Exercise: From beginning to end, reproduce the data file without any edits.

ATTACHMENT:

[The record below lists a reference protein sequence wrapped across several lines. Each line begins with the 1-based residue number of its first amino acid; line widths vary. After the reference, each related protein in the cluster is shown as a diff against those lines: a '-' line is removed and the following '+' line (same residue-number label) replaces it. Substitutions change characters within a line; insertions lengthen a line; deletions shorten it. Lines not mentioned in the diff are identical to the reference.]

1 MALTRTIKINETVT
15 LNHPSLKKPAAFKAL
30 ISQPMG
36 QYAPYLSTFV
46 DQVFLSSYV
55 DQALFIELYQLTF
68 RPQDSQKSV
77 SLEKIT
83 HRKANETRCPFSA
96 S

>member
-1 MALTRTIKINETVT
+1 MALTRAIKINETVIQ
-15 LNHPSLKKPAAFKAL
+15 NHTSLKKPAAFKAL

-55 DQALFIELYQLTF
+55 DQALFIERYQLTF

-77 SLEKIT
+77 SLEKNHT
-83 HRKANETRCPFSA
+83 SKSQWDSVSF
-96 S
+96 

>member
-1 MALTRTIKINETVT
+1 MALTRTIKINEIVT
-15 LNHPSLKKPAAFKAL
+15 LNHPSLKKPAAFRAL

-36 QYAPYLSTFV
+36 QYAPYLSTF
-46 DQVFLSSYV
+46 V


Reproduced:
[The record below lists a reference protein sequence wrapped across several lines. Each line begins with the 1-based residue number of its first amino acid; line widths vary. After the reference, each related protein in the cluster is shown as a diff against those lines: a '-' line is removed and the following '+' line (same residue-number label) replaces it. Substitutions change characters within a line; insertions lengthen a line; deletions shorten it. Lines not mentioned in the diff are identical to the reference.]

1 MALTRTIKINETVT
15 LNHPSLKKPAAFKAL
30 ISQPMG
36 QYAPYLSTFV
46 DQVFLSSYV
55 DQALFIELYQLTF
68 RPQDSQKSV
77 SLEKIT
83 HRKANETRCPFSA
96 S

>member
-1 MALTRTIKINETVT
+1 MALTRAIKINETVIQ
-15 LNHPSLKKPAAFKAL
+15 NHTSLKKPAAFKAL

-55 DQALFIELYQLTF
+55 DQALFIERYQLTF

-77 SLEKIT
+77 SLEKNHT
-83 HRKANETRCPFSA
+83 SKSQWDSVSF
-96 S
+96 

>member
-1 MALTRTIKINETVT
+1 MALTRTIKINEIVT
-15 LNHPSLKKPAAFKAL
+15 LNHPSLKKPAAFRAL

-36 QYAPYLSTFV
+36 QYAPYLSTF
-46 DQVFLSSYV
+46 V